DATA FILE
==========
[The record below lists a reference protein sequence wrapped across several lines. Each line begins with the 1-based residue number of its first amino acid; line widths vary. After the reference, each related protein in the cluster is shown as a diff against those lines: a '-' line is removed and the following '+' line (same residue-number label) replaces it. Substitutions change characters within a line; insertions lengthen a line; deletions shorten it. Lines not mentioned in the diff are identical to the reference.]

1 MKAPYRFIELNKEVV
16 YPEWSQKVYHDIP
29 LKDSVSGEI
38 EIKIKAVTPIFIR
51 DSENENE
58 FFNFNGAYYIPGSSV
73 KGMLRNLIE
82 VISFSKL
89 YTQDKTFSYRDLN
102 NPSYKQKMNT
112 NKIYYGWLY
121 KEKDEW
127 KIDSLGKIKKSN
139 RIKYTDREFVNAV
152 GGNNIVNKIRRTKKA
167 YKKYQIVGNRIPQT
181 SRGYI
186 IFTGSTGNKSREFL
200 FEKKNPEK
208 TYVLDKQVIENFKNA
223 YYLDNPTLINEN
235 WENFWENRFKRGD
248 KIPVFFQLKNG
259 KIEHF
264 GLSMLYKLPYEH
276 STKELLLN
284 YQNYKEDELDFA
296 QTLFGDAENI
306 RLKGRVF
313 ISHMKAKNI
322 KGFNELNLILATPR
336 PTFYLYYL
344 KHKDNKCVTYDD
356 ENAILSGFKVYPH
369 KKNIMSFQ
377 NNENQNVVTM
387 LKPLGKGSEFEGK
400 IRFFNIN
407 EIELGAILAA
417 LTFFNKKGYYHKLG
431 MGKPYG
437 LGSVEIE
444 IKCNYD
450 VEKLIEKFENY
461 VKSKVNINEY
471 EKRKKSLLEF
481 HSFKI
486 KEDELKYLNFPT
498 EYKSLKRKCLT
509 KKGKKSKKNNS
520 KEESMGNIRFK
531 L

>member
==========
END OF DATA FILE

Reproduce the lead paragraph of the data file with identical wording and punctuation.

[The record below lists a reference protein sequence wrapped across several lines. Each line begins with the 1-based residue number of its first amino acid; line widths vary. After the reference, each related protein in the cluster is shown as a diff against those lines: a '-' line is removed and the following '+' line (same residue-number label) replaces it. Substitutions change characters within a line; insertions lengthen a line; deletions shorten it. Lines not mentioned in the diff are identical to the reference.]